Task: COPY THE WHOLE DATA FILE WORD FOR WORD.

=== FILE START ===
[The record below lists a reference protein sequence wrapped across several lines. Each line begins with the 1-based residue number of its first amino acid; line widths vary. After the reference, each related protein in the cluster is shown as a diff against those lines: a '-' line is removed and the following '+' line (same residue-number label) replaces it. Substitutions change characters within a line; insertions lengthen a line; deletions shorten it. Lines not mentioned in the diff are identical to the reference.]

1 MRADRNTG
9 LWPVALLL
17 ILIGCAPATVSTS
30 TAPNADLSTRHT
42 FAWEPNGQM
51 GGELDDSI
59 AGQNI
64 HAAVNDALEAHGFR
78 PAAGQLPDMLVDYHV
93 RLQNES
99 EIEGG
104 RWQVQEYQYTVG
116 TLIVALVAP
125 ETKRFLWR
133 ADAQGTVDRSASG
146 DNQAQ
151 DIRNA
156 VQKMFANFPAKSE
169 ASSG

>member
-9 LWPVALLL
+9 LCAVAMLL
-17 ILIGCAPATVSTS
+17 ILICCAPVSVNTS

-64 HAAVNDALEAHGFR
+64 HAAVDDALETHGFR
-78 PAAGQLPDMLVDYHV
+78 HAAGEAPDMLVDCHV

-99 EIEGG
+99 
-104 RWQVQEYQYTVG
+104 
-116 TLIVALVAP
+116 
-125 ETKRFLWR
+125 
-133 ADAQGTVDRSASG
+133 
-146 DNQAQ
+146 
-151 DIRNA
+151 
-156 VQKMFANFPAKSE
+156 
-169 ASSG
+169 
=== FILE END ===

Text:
[The record below lists a reference protein sequence wrapped across several lines. Each line begins with the 1-based residue number of its first amino acid; line widths vary. After the reference, each related protein in the cluster is shown as a diff against those lines: a '-' line is removed and the following '+' line (same residue-number label) replaces it. Substitutions change characters within a line; insertions lengthen a line; deletions shorten it. Lines not mentioned in the diff are identical to the reference.]

1 MRADRNTG
9 LWPVALLL
17 ILIGCAPATVSTS
30 TAPNADLSTRHT
42 FAWEPNGQM
51 GGELDDSI
59 AGQNI
64 HAAVNDALEAHGFR
78 PAAGQLPDMLVDYHV
93 RLQNES
99 EIEGG
104 RWQVQEYQYTVG
116 TLIVALVAP
125 ETKRFLWR
133 ADAQGTVDRSASG
146 DNQAQ
151 DIRNA
156 VQKMFANFPAKSE
169 ASSG

>member
-9 LWPVALLL
+9 LCAVAMLL
-17 ILIGCAPATVSTS
+17 ILICCAPVSVNTS

-64 HAAVNDALEAHGFR
+64 HAAVDDALETHGFR
-78 PAAGQLPDMLVDYHV
+78 HAAGEAPDMLVDCHV

-99 EIEGG
+99 
-104 RWQVQEYQYTVG
+104 
-116 TLIVALVAP
+116 
-125 ETKRFLWR
+125 
-133 ADAQGTVDRSASG
+133 
-146 DNQAQ
+146 
-151 DIRNA
+151 
-156 VQKMFANFPAKSE
+156 
-169 ASSG
+169 